At the same time the Open Internet Coalition is calling on the Federal Communications Commission to act quickly to clarify its authority to keep the Internet open, The Washington Post is reporting the agency's chairman is "leaning toward keeping broadband services deregulated. Writer Cecilia Kang says:
The chairman of the Federal Communications Commission has indicated he wants to keep broadband services deregulated....Genachowski thinks "reclassifying" broadband to allow for more regulation would be overly burdensome on carriers and would deter investment.
Net neutrality supporters aren't happy. Josh Silver, the executive director of Free Press said in a statement:
Failing to reclassify broadband means the FCC is abandoning the signature communications and technology issues of the Obama administration. Such a decision would destroy Net Neutrality. It would deeply undermine the FCC's ability to ensure universal Internet access for rural, low-income and disabled Americans. It will undermine the FCC's ability to protect consumers from price-gouging and invasions of privacy.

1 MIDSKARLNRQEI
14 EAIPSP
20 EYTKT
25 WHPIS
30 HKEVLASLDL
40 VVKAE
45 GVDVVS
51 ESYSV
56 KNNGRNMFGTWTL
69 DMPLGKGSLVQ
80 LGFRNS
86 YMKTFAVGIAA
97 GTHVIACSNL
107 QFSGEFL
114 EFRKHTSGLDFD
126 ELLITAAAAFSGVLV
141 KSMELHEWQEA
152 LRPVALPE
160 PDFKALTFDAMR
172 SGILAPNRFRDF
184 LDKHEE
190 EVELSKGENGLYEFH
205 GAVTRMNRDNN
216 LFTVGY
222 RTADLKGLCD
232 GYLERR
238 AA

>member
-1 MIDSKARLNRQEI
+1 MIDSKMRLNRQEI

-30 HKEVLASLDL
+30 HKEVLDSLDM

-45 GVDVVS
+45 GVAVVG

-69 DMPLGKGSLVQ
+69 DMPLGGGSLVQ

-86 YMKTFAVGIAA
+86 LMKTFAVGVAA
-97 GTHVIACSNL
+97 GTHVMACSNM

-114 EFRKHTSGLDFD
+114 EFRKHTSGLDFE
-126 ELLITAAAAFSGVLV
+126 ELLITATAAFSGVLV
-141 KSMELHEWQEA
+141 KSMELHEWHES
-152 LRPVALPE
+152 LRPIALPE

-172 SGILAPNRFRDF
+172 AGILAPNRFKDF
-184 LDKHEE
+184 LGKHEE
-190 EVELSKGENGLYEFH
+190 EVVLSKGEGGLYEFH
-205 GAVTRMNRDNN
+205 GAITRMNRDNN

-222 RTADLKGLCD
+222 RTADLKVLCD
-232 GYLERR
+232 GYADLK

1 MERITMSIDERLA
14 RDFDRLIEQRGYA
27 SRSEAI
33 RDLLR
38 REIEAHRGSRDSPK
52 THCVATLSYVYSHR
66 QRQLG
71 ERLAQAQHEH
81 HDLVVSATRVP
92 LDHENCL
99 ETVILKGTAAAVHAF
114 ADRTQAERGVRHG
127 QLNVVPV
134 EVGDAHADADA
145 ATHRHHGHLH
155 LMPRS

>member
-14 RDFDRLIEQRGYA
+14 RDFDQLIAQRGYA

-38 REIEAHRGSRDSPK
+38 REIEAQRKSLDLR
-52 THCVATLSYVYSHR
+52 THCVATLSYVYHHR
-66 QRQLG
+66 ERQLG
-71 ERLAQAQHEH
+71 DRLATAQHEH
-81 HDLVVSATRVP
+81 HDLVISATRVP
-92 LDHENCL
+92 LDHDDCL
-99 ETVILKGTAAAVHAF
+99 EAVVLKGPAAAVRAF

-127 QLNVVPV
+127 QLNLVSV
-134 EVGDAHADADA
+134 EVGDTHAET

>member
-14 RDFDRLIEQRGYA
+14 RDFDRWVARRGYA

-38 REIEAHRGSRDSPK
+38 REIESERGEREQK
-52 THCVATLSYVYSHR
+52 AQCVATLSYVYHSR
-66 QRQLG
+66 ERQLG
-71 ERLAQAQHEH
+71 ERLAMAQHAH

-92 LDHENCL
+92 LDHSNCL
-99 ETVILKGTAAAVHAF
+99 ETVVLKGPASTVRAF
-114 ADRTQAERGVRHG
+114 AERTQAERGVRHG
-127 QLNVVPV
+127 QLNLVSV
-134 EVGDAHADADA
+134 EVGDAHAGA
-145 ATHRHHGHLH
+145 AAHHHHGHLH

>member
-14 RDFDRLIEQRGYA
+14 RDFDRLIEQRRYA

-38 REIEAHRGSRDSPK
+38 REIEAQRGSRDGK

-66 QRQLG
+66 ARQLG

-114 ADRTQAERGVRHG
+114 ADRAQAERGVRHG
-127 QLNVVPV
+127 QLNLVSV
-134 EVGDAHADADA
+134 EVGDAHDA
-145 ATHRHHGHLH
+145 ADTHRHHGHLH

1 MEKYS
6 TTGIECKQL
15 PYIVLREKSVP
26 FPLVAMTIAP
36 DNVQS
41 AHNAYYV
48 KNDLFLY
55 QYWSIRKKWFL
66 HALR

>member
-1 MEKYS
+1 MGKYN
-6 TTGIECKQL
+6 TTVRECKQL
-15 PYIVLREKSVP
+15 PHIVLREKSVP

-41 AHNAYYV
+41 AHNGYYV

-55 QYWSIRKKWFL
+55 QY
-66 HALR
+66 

Free Press is the media reform organization behind the Savetheinternet.com Coalition, formed shortly after the U.S. Court of Appeals for the District of Columbia Circuit ruled that the FCC did not have authority under Title I of the Communications Act to tell Comcast how to manage traffic on its network.
Genachowski has acknowledged, however, that the current regulatory structure would lead to constant legal challenges of the agency's authority. He realizes that some changes are inevitable, and is expected to decide on the matter soon, according to The Washington Post.
Of course, a story can only be as good as its sources, and in this particular instance, the sources who are sharing Genachowski's "leanings" have refused to be named. Once again, we're left to wait and see what the FCC will do. Observers note the National Broadband Plan is also in question after the court ruling.